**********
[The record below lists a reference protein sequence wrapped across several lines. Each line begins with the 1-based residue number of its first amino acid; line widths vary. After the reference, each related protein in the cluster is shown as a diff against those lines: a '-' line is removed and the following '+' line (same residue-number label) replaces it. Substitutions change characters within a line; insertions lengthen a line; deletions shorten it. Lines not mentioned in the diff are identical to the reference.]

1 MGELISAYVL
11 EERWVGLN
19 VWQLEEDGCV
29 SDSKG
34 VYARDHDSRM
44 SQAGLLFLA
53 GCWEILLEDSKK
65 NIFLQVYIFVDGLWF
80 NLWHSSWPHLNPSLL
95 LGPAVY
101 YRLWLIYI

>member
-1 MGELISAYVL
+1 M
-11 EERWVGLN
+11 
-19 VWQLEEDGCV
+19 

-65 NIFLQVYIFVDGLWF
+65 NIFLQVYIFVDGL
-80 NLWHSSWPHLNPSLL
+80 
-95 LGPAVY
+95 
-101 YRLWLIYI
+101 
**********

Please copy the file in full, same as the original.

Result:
[The record below lists a reference protein sequence wrapped across several lines. Each line begins with the 1-based residue number of its first amino acid; line widths vary. After the reference, each related protein in the cluster is shown as a diff against those lines: a '-' line is removed and the following '+' line (same residue-number label) replaces it. Substitutions change characters within a line; insertions lengthen a line; deletions shorten it. Lines not mentioned in the diff are identical to the reference.]

1 MGELISAYVL
11 EERWVGLN
19 VWQLEEDGCV
29 SDSKG
34 VYARDHDSRM
44 SQAGLLFLA
53 GCWEILLEDSKK
65 NIFLQVYIFVDGLWF
80 NLWHSSWPHLNPSLL
95 LGPAVY
101 YRLWLIYI

>member
-1 MGELISAYVL
+1 M
-11 EERWVGLN
+11 
-19 VWQLEEDGCV
+19 

-65 NIFLQVYIFVDGLWF
+65 NIFLQVYIFVDGL
-80 NLWHSSWPHLNPSLL
+80 
-95 LGPAVY
+95 
-101 YRLWLIYI
+101 